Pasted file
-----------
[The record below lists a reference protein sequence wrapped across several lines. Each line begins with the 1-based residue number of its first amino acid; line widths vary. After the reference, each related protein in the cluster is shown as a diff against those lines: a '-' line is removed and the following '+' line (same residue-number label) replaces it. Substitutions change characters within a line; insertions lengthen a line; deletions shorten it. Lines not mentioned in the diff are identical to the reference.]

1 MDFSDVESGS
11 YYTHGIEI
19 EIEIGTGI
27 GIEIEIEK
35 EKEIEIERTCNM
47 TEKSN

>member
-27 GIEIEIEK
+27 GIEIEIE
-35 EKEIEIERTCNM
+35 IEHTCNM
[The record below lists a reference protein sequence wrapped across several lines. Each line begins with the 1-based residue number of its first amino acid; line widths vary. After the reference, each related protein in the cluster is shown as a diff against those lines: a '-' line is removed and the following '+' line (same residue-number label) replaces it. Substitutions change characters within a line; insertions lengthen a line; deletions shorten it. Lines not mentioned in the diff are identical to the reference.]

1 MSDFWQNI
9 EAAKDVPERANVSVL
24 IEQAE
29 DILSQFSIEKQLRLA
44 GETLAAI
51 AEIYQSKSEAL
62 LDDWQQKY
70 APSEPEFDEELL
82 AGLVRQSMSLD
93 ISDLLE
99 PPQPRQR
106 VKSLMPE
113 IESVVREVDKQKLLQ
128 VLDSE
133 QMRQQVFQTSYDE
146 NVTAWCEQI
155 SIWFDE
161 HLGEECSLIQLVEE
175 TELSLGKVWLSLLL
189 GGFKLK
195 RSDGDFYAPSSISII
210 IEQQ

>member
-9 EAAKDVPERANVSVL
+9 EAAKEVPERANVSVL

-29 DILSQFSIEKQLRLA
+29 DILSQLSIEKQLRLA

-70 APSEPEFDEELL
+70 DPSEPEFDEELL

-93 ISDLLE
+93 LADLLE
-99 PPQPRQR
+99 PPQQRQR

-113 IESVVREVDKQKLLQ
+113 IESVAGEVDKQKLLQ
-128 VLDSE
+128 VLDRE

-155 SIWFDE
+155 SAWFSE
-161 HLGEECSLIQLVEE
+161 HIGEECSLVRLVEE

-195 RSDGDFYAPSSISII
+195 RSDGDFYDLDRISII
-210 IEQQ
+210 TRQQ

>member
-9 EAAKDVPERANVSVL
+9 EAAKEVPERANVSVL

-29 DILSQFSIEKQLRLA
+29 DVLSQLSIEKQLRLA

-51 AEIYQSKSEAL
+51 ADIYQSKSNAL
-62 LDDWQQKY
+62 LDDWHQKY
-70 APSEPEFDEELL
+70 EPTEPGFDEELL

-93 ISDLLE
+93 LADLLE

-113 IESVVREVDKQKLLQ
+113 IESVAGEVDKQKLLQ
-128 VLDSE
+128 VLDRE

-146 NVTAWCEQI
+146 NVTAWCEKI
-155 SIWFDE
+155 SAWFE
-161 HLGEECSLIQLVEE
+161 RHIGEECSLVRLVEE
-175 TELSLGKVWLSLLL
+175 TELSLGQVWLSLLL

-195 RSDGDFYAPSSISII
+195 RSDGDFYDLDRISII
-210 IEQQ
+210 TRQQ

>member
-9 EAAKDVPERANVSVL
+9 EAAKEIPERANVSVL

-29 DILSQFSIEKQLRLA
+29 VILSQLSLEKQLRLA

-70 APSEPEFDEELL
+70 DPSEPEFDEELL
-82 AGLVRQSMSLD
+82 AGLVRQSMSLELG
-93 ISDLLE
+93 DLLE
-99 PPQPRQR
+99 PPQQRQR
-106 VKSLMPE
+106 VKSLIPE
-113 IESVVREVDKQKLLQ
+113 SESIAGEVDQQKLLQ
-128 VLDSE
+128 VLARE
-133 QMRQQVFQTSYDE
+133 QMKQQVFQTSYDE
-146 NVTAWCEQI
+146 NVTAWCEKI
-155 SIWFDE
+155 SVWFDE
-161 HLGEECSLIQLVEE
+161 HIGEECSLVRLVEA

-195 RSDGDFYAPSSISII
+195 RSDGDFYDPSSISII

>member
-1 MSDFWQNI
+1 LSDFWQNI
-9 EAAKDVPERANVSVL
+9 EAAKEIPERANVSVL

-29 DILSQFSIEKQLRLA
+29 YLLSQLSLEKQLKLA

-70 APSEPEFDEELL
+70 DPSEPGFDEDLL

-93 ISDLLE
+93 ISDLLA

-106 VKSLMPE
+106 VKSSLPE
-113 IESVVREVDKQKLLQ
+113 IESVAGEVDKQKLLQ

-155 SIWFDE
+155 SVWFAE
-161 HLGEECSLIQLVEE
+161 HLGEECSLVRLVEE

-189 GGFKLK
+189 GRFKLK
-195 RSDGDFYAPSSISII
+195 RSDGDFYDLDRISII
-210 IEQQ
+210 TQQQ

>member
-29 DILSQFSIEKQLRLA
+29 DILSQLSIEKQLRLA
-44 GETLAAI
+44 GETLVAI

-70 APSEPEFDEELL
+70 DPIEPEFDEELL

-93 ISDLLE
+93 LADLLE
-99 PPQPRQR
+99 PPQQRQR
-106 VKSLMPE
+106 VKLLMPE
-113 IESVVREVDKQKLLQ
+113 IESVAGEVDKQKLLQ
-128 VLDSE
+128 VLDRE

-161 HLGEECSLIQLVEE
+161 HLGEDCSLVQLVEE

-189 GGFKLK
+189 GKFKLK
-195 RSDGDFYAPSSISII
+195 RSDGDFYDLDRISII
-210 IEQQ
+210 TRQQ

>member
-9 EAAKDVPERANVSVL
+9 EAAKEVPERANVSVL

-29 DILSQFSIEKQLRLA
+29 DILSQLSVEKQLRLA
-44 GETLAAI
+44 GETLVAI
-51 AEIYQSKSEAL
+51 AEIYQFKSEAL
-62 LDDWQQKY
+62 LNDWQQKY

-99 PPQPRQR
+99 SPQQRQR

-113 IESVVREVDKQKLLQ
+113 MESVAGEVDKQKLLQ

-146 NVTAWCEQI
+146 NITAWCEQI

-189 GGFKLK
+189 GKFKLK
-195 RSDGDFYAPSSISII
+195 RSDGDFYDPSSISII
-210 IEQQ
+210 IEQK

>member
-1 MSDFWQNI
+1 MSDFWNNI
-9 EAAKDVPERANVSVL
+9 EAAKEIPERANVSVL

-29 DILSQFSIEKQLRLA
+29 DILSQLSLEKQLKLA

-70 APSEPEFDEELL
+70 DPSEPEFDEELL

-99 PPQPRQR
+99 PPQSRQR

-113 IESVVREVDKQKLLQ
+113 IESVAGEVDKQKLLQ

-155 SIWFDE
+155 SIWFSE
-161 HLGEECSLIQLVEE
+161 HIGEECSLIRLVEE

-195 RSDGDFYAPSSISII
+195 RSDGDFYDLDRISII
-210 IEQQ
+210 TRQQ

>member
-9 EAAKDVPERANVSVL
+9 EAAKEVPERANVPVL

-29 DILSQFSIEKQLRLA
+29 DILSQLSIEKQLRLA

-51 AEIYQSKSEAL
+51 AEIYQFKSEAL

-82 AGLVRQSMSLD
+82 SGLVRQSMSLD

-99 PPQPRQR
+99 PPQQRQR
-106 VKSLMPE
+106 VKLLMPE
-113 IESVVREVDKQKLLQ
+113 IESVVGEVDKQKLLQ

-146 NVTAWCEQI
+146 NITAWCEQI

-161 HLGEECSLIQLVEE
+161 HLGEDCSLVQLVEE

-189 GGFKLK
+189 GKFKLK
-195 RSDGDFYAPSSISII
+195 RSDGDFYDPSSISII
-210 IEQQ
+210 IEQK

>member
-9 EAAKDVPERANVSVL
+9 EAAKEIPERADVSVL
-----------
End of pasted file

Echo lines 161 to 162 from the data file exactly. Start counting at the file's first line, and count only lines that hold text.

-189 GGFKLK
+189 GKFKLK